Free Exercise and Third-Party Harms: Why Scholars Are Wrong and RFRA is Right

Trinity Law Review, Forthcoming

36 Pages Posted: 18 Mar 2017  

Lisa Mathews

George Mason University, Antonin Scalia Law School, Students

Date Written: March 15, 2017

Abstract

Some scholars have argued that the outer perimeter of religious freedom should be defined where third-parties are 'harmed' - an argument especially relevant after the Hobby Lobby decision. However, these scholars employ such a broad definition of harm that this "no-harm" standard would undermine the history and substance of the Free Exercise clause. This article reviews these arguments, including recent articles by Professors Chemerinsky & Goodwin and Professors NeJaime & Siegel, and asserts that Congress was wise to implement RFRA, instead of this "no-harm" standard, which appropriately considers the rights of all parties.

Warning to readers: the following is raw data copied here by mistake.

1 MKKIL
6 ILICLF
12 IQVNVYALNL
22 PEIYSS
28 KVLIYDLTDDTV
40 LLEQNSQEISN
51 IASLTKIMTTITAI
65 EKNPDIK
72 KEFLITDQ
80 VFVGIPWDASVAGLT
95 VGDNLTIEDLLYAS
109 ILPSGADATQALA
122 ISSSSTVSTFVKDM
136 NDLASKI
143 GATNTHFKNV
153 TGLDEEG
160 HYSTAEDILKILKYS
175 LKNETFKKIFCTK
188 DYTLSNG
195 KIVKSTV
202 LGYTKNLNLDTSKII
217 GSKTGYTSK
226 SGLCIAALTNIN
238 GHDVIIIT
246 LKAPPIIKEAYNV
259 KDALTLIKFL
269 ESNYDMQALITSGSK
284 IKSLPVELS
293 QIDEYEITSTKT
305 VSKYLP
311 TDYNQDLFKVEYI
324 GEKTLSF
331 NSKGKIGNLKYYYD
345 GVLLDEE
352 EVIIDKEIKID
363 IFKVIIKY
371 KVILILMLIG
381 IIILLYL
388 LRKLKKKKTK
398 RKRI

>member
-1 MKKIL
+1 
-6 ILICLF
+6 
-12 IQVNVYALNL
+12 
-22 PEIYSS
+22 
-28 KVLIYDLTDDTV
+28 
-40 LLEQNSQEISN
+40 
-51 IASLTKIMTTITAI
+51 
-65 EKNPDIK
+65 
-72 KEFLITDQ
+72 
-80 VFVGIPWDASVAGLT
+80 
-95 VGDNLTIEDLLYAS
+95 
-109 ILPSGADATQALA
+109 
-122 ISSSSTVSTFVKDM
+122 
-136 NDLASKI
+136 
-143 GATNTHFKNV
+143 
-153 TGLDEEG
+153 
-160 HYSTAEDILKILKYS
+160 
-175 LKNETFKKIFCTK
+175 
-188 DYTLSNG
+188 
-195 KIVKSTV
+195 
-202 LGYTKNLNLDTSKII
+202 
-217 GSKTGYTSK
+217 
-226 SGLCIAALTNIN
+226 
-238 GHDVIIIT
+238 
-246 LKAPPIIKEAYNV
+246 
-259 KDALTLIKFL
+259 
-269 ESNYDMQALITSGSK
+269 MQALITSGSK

Keywords: RFRA, RLUIPA, Hobby Lobby, religious freedom, First Amendment, religious history

JEL Classification: K10

Suggested Citation

Mathews, Lisa, Free Exercise and Third-Party Harms: Why Scholars Are Wrong and RFRA is Right (March 15, 2017). Trinity Law Review, Forthcoming. Available at SSRN: https://ssrn.com/abstract=2933918

Lisa Mathews (Contact Author)

George Mason University, Antonin Scalia Law School, Students ( email )

3301 Fairfax Drive
Arlington, VA 22201
United States

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